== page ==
We have grown to love toilet paper so much that we (falsely) believe that living without it is virtually impossible. However, people from the Middle East to far-flung Japan seldom use toilet paper.
Their alternative? In short, the bidet had caught on in these parts of the world centuries ago and its presence is still felt.
In, the toilet culture of this medieval French invention is making its way to the West, conquering out lavatories one toilet at a time.
Although we might associate the bidet with the feeling of awkwardness, modern bidets are nothing like the original design. Apart from being stylish, a bidet is the ideal substitute for toilet paper and all the health benefits of eliminating toilet paper.
One of the biggest downsides to toilet paper is its rough surface. No matter how much cellulose it contains, it is still going to irritate the skin around your private parts.
Since this is the area you are most vulnerable at, using too much toilet paper or rubbing too hard can cause skin irritation and redness. We are (still) not speaking of people with sensitive skin or skin conditions but ordinary folk like you and me who just want to finish using the toilet as soon as possible.
If we add germs that are airborne around the toilet bowl, it becomes clear why toilet paper is a source of potential disease and discomfort.
Enough for anyone to consider the alternative and that alternative is water. The concept of a bidet includes the use of a soothing mild jet of warm water that cleans your bottom and intimate parts.
After you are finished using a bidet, you wash your hands just as you would after using a regular toilet. That is why any claims that a bidet is unsanitary can go down the chute.
Those in need
So far, we have only been discussing healthy people but have you ever thought about how does a visit to the bathroom look for a person with hemorrhoids. There is no need to imagine such a gruesome scene, as one phrase describes it fittingly: painful as hell!
The experience can be so traumatic for people with various skin conditions that they almost exclusively us bidets instead of toilet paper. Even on their travels or guest visits, they carry a portable bidet.
Apart from people whose skin gets irritated easily, pregnant women are another category of bidet users. They prefer this bathroom fixture because simply applying toilet paper requires too much acrobatics.
It is easy for a healthy male, for instance, to turn his waist but pregnant ladies find this motion extremely difficult, uncomfortable, and even painful at times. That is why a bidet is much more useful because you down have to twist your torso but merely move your hand downwards.
People of all ages will benefit from eliminating toilet paper but the age group that will benefit the most are senior citizens. They often reside in nursing homes where they need the help of medical staff to use the toilet.
A bidet allows them to move lees, like pregnant women and be able to carry out all the (dirty) task themselves. This increases their independence and boosts their self-esteem in the long run.
More than a toilet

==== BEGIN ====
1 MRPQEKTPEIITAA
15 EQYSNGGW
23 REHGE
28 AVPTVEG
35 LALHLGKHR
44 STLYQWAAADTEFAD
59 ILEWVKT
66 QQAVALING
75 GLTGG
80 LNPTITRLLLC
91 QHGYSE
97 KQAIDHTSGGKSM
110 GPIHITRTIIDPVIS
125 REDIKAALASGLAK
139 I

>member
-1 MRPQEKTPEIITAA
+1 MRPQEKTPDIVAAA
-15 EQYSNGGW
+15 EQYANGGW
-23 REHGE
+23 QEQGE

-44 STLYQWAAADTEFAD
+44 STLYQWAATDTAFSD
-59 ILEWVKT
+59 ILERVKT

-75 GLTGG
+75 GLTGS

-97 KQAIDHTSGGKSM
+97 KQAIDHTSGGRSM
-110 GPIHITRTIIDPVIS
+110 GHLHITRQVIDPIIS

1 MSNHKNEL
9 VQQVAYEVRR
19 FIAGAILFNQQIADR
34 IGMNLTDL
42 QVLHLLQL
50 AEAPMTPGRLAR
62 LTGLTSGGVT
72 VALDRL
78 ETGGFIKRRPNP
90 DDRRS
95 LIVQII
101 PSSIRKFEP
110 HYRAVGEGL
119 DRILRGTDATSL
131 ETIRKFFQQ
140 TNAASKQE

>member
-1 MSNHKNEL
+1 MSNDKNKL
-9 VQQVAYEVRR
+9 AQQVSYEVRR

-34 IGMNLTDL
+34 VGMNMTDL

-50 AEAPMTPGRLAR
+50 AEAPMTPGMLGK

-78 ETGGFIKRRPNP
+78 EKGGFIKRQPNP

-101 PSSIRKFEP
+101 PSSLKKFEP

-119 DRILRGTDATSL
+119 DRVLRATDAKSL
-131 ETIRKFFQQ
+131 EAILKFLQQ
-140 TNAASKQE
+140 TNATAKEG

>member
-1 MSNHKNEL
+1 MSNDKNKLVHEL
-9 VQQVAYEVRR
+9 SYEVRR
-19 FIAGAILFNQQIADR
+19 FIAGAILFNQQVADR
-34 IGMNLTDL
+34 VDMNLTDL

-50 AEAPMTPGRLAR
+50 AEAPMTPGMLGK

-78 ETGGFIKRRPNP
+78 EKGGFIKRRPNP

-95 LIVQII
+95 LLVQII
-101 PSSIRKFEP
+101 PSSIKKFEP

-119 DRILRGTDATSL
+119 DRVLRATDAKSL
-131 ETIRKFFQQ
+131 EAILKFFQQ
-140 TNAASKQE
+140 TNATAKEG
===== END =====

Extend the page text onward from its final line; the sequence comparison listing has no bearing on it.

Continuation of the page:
You can have the fanciest looking toilet bowl, but the need to use toilet paper will render any bowl plain as they come. Since a bidet’s design is not attached to the use of toilet paper, it can experiment when it comes to add-ons and luxury features.
For once, most bidets are equipped with a seat warmer that will make using the toilet during winter a pleasure, rather than a chilly experience.
Furthermore, a typical Japanese toilet seat comes with a built-in air dryer that you can regulate using the same remote as for the nozzles. The high-end models even feature a LED display on the controller that is often attached to the side of the seat.
Speaking of LEDs, the most impressive feature is perhaps the LED strip that goes inside the bowl. It comes in various colors and it is strong enough to illuminate the path to the bidet without the need to turn the light on and wake up everybody else in the house.
What about the environment
Speaking about personal hygiene and health, we cannot be that inconsiderate not to mention the environmental impact toilet paper has.
Unless you run a photocopy office from your home, toilet paper makes around 90% off your household’s need or paper. The remaining 10% percent goes on paper kitchen towels whose use is also questionable.
As we all know, paper is made from wood and there is a deficiency of natural forest nowadays. Trees have to be fallen down, taken to timber yards and then processes in plants before they assume the form of a toilet paper roll we know and (no longer) love.
Include the cost of transportation to and fro your local supermarket and you get huge energy waste, considering the fact that there is a paperless alternative in the form of a bidet.
Money can buy health
Of course, we know well enough that money cannot buy us health, longevity not happiness but that doesn’t mean that we should waste it. A typical 4-member household uses about 120 paper rolls a year, which translates into a lot of money in the long run.
Basically, you are giving this money not for a commodity but for a luxury, as there is a viable and budget alternative to toilet paper.
As we have stated earlier, a bidet uses only water to operate, which means your costs will be down from the very start of using it.
The same that you make using a bidet can go in the improvement of our health. As a bonus, you will no longer be tagging along with those cumbersome toilet paper packages every time you visit the supermarket.
As you have seen from the argument provided above, eliminating toilet paper does come with a lot of benefits. Some are monetary in nature, some are in regard to stylishness but the biggest benefits have to do with improving your general health.